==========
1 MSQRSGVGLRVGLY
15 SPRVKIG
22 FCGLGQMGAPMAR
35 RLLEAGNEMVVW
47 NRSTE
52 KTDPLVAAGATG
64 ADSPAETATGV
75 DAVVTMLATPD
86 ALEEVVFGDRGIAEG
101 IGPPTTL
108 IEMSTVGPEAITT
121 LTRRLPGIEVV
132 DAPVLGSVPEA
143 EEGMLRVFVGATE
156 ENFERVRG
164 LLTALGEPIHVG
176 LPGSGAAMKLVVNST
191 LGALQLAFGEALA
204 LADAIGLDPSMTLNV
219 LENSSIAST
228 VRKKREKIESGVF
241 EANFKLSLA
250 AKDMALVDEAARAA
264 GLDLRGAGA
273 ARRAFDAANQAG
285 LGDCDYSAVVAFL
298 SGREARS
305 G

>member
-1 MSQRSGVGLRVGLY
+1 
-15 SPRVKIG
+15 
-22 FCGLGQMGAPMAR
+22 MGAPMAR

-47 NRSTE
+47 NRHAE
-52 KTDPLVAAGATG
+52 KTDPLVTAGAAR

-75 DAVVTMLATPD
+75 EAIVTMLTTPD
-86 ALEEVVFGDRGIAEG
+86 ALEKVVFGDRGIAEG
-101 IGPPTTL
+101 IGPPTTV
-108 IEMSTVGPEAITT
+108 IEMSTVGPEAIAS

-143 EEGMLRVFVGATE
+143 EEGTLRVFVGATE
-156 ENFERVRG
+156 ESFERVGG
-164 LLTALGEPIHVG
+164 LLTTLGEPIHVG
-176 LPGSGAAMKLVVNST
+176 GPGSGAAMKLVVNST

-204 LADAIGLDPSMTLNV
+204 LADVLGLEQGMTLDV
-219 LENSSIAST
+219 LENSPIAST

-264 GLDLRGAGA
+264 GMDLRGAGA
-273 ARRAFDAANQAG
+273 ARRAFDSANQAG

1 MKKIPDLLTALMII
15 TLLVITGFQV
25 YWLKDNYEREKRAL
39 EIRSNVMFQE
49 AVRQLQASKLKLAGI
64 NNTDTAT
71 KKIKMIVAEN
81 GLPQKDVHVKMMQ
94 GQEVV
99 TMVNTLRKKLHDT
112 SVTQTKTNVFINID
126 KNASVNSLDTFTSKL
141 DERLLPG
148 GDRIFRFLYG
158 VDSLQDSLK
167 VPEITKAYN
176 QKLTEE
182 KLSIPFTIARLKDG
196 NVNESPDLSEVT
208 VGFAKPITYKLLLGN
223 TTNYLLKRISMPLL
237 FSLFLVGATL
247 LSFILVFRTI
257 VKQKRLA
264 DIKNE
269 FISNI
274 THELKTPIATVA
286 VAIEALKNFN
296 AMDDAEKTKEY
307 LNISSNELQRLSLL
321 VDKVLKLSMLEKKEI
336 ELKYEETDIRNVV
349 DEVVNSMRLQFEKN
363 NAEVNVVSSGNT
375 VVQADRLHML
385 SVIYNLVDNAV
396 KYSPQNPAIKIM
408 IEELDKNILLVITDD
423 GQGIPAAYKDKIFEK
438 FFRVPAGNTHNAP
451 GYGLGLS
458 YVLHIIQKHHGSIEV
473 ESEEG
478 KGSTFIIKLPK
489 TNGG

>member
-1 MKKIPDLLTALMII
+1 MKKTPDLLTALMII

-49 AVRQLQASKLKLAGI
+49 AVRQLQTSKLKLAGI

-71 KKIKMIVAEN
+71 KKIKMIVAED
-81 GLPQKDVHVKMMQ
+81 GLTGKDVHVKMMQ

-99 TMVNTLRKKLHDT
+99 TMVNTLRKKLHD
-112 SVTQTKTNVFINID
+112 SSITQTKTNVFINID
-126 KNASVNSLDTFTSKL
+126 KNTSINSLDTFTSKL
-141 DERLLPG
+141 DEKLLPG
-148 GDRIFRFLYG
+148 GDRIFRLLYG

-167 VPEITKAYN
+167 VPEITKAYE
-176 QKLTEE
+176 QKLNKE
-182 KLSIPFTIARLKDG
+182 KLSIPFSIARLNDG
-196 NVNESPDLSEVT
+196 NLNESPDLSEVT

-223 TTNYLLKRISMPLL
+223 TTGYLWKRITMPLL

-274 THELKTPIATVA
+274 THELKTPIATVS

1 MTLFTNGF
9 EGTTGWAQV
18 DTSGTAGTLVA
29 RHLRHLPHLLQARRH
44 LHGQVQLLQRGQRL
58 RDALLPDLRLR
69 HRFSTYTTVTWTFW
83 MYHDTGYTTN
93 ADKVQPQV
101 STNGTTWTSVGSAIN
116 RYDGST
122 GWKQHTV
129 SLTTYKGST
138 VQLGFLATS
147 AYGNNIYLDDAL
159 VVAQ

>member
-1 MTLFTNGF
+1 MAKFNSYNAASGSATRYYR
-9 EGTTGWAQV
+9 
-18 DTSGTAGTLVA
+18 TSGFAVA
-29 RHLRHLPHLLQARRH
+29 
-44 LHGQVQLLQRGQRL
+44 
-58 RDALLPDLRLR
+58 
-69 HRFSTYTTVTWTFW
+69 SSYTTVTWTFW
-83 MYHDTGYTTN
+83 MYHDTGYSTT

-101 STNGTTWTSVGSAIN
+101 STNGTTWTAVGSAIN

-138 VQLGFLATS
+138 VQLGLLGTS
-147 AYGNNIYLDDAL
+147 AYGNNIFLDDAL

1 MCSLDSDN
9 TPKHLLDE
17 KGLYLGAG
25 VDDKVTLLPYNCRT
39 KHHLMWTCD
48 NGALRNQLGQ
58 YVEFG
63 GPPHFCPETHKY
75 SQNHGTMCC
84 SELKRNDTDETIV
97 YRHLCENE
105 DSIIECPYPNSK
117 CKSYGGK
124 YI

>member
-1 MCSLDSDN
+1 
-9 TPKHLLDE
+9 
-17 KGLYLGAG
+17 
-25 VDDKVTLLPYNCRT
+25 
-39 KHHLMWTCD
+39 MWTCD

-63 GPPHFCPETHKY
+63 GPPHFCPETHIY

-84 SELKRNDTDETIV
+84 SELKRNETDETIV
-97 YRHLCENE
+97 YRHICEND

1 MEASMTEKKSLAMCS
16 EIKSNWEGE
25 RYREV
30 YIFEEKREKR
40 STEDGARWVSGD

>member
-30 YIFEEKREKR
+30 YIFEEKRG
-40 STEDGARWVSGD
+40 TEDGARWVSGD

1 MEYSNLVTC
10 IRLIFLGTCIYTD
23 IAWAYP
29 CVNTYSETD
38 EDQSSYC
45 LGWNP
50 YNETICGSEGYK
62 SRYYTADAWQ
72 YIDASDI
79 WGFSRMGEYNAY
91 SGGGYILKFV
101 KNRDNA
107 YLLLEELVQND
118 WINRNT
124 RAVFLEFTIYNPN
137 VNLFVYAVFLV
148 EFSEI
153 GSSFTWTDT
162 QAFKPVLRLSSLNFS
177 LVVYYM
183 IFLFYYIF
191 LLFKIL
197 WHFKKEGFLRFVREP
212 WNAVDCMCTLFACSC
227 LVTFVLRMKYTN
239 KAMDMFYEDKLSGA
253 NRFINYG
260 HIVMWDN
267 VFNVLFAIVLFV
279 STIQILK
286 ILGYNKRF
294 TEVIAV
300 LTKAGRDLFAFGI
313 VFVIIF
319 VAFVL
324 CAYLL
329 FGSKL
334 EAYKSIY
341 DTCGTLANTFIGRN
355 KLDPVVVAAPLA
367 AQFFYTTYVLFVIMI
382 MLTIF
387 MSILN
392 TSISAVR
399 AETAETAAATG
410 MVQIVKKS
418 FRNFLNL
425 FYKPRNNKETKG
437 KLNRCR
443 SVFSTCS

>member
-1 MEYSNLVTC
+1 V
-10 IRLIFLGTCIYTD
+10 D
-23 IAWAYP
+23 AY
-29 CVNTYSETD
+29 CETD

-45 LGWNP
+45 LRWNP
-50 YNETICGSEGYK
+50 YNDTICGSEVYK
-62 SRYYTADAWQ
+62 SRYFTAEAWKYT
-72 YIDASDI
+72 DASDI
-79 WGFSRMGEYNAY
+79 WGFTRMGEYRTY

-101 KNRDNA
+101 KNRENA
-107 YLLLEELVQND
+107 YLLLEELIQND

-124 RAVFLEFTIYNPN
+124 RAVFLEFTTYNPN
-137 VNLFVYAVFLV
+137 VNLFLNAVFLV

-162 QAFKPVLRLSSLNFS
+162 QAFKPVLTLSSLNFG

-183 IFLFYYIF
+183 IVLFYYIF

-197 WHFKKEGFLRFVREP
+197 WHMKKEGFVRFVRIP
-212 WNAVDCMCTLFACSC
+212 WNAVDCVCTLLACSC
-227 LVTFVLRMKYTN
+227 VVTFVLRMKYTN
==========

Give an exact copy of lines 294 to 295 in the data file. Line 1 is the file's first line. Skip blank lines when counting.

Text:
+124 RAVFLEFTTYNPN
-137 VNLFVYAVFLV